Employee Classification: Independent Contractor or Employee?

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So you’ve decided to hire someone because your business is growing…that’s fantastic! Now you need to make a decision on who to hire: a W-2 employee or a 1099 independent contractor?

Let’s compare the difference between each employee classification…

W-2 Employees

W-2 employees are what most business owners think of when they decide to hire. It’s not the least expensive option, but W-2 employees provide a lot of benefits.

With a W-2 employee, an employer has more control over setting work schedules and evaluating and directing an employee’s work.

By hiring a W-2 employee employers can help employees develop and grow, and in return, an employer will hopefully receive a loyal and dedicated employee.

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With W-2 employees comes costs. They will cost you money and time during the recruitment process. It is important to find the right employee for each of your positions.  Employers need to pre-determine how the position fits within  the organization and what education and skills an employee needs. In addition, an employer is responsible for:

  • providing the employee with a consistent wage
  • paying federal and state employment taxes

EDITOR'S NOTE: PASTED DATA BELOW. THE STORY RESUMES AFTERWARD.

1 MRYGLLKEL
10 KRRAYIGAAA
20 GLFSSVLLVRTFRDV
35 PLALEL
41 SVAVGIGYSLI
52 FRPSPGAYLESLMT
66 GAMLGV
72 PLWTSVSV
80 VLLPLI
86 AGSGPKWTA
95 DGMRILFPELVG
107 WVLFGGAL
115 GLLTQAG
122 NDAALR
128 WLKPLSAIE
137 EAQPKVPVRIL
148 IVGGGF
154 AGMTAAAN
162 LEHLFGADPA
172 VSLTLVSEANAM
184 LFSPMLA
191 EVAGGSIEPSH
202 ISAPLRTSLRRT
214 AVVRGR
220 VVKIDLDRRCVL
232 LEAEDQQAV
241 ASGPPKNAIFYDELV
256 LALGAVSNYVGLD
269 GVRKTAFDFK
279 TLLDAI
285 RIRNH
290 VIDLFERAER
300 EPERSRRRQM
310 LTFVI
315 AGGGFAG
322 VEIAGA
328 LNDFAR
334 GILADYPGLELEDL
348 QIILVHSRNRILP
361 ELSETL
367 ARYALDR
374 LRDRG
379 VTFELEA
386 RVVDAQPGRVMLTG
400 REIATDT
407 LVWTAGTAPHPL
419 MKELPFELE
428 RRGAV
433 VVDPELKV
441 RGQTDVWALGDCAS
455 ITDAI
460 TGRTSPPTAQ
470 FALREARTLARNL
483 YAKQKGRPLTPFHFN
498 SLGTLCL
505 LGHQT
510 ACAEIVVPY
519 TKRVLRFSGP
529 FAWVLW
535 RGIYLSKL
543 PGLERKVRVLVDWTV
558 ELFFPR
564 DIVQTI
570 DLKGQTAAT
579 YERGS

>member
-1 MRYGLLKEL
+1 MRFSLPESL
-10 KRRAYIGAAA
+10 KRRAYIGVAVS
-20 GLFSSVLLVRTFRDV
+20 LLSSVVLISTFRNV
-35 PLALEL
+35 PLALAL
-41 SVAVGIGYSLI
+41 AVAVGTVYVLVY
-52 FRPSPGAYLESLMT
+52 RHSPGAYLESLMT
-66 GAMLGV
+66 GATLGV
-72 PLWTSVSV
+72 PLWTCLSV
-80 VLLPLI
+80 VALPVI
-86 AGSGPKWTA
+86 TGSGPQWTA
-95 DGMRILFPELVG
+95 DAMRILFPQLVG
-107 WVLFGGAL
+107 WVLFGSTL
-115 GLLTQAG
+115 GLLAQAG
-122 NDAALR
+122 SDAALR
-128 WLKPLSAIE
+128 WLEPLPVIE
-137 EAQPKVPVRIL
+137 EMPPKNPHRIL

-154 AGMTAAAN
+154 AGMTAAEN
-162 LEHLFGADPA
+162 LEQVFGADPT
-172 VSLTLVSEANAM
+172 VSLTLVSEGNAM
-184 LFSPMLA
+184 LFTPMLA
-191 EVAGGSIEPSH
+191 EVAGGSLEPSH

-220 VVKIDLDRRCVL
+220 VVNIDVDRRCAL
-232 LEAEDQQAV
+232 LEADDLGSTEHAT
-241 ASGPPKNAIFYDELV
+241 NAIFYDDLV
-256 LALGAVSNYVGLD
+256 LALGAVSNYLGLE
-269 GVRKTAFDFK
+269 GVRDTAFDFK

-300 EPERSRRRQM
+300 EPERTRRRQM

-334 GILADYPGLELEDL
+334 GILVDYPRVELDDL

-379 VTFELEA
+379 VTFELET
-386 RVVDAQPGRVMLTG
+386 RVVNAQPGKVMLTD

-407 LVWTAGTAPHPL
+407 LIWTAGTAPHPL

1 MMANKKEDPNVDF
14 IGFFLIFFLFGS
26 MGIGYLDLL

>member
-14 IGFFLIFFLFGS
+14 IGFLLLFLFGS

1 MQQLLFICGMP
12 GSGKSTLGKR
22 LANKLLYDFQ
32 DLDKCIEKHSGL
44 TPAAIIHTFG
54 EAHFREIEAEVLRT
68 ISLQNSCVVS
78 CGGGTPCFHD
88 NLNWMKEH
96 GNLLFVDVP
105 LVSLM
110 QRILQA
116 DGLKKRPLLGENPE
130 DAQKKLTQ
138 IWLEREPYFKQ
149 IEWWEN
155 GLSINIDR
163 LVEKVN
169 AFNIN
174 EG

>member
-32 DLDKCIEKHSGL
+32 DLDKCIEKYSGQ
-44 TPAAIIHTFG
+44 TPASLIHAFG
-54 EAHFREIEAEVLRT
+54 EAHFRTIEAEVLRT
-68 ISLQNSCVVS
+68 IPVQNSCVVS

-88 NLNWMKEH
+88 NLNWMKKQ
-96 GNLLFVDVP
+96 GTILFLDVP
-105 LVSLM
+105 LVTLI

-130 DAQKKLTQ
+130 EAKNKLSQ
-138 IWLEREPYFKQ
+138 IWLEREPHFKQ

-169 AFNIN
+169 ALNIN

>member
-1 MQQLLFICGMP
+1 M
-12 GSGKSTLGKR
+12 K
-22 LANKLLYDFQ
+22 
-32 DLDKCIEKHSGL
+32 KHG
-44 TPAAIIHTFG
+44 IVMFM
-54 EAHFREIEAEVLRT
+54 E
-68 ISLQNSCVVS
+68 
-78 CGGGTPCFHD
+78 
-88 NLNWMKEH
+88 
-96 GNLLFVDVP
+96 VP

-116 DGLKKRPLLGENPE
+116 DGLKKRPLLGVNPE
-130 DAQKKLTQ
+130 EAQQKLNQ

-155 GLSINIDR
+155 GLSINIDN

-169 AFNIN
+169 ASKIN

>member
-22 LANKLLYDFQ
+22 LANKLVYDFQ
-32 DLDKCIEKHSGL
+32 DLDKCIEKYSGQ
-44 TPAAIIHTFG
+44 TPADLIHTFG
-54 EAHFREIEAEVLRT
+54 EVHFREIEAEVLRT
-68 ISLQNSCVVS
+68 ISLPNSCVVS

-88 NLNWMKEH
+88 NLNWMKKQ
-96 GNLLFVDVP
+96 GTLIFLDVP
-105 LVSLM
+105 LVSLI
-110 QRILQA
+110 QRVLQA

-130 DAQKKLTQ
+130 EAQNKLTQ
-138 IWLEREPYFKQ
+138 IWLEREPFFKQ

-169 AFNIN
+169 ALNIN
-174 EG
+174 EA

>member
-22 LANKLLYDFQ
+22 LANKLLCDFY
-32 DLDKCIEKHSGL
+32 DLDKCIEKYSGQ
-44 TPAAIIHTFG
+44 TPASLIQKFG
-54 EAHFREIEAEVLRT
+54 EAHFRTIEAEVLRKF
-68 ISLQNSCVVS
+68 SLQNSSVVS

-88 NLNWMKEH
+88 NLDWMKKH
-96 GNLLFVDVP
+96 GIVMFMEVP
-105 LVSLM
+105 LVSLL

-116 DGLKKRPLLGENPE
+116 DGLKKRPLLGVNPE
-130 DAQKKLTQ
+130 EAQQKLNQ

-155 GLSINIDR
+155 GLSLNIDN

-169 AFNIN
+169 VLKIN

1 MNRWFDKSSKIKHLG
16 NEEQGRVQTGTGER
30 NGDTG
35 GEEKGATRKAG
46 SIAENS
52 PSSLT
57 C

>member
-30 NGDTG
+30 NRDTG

• paying state sick leave requirements
  • paying for workers’ compensation
  • paying for office space, computer licenses, and equipment

In order to retain a W-2 employee the employer may also want to consider providing:

  • health benefits
  • a retirement plan with a matching contribution
  • paid time off (PTO)
  • and other “nice to have” perks to attract and retain the right employees

1099 Independent Contractors

A 1099 independent contractor might be the right choice when you have a short-term or distinctive project that’s not necessarily the focus of your business. For example, you may need someone to create your website, handle a marketing launch, or write your employee handbook. These are project related items that you need for your business, but often times are things that you may not need someone to do every day. It is important to have a Contractor Agreement that outlines the specifics items of a project, the project timelines and the payment schedule for the work completed. This agreement needs to be signed by both the employer and contractor before any work begins.

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With hiring an independent contractor, the employer does not have the federal and state tax obligations, sick time requirements, workers’ compensation responsibility or the other financial obligations that come with hiring a W-2 employee. By starting in an independent contractor role with a new employee, it can also give you a “try-before-you-buy” choice to see if the contractor fits within your organizational culture, works well with you and your employees, and whether or not you would like to offer them a regular W-2 employment opportunity.

Independent contractors are responsible for paying their own self-employment taxes as outlined by the IRS.